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DEAR COPENHAGEN SUBORBITALS GUESTS, We'll get right to it: We need your help to run Copenhagen Suborbitals. This is a 100% non-profit project driven by sheer joy and hard work. We survive on donations averaging about $10, that we use to pay for raw materials, tools, our workshop, electricity and most importantly, rocket fuel. The entire CS team are unpaid volunteers, building rockets in our spare time. If this project brings you joy, please donate to keep it running. Thank you.

Dear readers
For a while now it has been very quiet from us when it comes to the progress of the capsule that is going to bring our astronaut into outer space. The reason for this is a lack of human resources for designing and developing the capsule.
We are trying to change that by gathering a small group of people who will have the capsule design as their primary focus. This means that we are beginning to transform some of the early sketches and models into something more tangible.

Fig. 1: Here are some of the first drawings of a design of the capsule for the Spica rocket made by
Kristian Von Bengtson

When designing a space capsule that is both safe, lightweight and actually possible for us to build, it is important to break the capsule down in sub-systems. This makes it possible to maintain the overall picture of what needs to be designed and in what order, and what influence the different systems have on each other.
Off course it is fun to go into solution mode and start detail design of little bits and pieces like safety harness mounting brackets or cup holders, but you need to maintain a view of the big picture. This is why we start by collecting all the data and results from all the work that has been done on the Spica rocket capsule these past couple of years.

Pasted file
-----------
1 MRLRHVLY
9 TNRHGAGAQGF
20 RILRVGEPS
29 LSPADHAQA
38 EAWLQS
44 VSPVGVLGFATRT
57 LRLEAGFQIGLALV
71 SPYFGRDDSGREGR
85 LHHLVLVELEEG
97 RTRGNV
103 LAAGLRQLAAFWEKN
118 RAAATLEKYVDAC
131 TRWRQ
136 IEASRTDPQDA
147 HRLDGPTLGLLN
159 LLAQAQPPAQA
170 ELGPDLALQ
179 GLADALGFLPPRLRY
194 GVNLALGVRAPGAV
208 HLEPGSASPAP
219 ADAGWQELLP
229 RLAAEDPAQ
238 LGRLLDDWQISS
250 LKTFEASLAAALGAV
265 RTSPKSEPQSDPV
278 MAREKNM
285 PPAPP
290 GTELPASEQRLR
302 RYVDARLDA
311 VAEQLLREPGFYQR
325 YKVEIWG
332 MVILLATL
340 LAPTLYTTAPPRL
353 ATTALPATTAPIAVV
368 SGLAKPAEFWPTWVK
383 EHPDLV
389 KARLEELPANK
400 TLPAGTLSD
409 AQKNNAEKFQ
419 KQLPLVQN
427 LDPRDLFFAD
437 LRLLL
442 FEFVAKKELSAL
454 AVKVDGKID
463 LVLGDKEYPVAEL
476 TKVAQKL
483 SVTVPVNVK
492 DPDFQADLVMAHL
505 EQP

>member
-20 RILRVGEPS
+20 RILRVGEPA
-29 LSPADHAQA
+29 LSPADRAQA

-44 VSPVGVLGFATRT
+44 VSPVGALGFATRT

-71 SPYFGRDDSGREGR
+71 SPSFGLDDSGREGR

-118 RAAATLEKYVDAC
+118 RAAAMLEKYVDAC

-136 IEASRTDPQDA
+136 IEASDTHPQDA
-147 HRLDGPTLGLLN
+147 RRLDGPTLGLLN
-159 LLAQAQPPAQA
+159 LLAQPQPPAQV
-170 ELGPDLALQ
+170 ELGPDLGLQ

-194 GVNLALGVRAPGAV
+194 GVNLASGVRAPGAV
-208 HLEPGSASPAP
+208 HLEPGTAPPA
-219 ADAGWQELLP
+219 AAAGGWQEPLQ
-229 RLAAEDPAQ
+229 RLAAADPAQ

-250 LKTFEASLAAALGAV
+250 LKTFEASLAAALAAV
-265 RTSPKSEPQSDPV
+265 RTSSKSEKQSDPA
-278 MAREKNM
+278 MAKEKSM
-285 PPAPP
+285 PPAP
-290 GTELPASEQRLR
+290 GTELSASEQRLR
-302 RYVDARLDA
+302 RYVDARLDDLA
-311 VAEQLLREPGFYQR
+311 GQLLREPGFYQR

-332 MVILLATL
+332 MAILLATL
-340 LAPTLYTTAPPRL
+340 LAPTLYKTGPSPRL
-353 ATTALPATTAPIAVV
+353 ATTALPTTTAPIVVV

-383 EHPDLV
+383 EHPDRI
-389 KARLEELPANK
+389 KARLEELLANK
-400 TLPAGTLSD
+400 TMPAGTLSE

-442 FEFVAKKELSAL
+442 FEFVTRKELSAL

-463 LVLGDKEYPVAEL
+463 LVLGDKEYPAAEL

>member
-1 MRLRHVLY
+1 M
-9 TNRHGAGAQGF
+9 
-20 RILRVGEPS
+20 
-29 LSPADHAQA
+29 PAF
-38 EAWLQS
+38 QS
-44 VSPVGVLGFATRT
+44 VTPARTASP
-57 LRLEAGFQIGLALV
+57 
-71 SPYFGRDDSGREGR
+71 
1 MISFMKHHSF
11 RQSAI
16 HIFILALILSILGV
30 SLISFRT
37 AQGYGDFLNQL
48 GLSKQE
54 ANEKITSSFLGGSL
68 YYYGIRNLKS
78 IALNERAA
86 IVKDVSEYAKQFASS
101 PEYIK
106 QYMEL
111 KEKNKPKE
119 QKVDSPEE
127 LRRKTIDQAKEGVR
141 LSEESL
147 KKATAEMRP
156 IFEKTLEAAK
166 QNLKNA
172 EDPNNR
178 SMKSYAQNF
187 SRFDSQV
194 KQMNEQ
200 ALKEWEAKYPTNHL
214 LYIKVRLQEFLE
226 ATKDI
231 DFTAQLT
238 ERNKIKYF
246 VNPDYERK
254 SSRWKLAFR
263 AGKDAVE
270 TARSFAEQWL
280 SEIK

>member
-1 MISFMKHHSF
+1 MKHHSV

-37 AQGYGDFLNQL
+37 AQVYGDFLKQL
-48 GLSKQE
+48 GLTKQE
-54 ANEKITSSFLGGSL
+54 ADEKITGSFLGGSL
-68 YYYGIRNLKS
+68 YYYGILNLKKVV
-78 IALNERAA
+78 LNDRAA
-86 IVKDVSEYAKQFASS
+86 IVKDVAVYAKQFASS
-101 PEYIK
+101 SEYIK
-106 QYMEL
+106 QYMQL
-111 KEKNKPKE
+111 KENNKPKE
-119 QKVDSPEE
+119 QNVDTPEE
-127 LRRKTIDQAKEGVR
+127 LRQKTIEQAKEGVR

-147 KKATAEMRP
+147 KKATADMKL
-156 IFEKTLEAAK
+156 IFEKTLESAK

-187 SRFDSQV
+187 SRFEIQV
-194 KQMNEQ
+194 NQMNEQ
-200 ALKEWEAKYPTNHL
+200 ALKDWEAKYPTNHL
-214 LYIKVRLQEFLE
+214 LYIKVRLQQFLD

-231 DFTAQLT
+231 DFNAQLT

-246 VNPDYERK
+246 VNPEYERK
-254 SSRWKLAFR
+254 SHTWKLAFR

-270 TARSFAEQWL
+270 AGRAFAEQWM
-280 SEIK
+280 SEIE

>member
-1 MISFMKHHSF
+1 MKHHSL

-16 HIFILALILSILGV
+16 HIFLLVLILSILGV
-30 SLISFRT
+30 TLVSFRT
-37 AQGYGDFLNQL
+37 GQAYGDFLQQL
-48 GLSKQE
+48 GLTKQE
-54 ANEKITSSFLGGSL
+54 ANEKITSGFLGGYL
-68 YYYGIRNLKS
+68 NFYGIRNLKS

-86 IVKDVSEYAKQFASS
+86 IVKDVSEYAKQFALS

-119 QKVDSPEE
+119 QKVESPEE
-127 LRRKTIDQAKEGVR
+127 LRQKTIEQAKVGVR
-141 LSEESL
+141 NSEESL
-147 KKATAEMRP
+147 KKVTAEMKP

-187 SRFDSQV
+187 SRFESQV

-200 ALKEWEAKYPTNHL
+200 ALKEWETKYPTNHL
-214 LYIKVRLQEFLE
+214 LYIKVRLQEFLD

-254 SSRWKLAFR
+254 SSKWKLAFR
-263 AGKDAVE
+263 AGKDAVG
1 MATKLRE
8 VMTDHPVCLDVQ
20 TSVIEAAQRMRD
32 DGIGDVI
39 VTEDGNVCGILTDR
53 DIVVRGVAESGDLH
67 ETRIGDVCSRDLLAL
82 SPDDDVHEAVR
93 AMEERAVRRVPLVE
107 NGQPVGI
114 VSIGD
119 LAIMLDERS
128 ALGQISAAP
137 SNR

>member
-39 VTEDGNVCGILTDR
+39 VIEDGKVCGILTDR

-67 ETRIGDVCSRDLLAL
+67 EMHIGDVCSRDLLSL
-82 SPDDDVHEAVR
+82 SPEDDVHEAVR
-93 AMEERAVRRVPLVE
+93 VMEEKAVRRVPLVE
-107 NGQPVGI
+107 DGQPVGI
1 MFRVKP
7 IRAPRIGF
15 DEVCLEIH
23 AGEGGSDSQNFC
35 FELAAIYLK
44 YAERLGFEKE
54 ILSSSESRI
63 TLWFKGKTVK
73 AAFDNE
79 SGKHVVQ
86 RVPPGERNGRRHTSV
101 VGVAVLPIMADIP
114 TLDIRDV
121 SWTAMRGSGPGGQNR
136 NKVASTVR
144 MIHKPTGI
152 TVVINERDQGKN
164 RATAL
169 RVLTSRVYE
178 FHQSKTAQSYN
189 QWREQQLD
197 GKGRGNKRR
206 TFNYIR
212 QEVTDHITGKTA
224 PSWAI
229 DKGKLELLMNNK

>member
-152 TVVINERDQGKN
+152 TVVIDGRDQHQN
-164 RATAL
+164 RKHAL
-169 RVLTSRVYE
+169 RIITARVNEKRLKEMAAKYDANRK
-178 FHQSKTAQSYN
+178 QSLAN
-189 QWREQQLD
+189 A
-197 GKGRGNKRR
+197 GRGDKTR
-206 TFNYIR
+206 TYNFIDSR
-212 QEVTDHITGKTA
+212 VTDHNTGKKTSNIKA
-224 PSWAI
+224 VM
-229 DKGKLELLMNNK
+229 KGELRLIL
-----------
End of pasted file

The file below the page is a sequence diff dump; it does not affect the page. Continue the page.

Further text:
Fig. 2: A more detailed view on how the capsule might end up looking. Graphics: Carsten Brandt

We have previously worked on small scale models in free fall tests and have also had some students from the Technical University of Denmark (DTU) do a project on the ingress / egress hatch. Now we are starting full scale models.

The first will be a so called boiler plate model of the pressure hull made in steel. This is to use the same model for several tasks. It is being used to determine the location of systems that has to do with the astronaut. That would be things like seat design and –placement, hatch size and –placement, porthole size and –placement etc. Another thing that we can use a sturdy and rigid enough model to do drop tests, to evaluate different deformation structures. These will reduce the shock effect on the astronaut when the capsule has the splashdown when landing.

Fig. 3: This is a cross section of the boiler plate model, which we are going to weld together. Graphics.:
Martin Petersen

We are working on a budget and purchasing the materials for the capsule so we can begin building something tangible, so expect some small updates and pictures of the production of the model here on the site and on social media in the coming time.
When we are a bit further in the design process we will begin to add more of the identified systems to the boiler plate model. Here there is another advantage of using steel: it is easy to weld on and cut off new things.
It is still a bit to early to talk about the different systems. We will share that when we are a little further ahead

Ad astra
Martin H. Petersen, CS Capsule Lead

Fig.4: Kapsel grafik. Illustr.: Carsten Olsen.

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Categories: Blog

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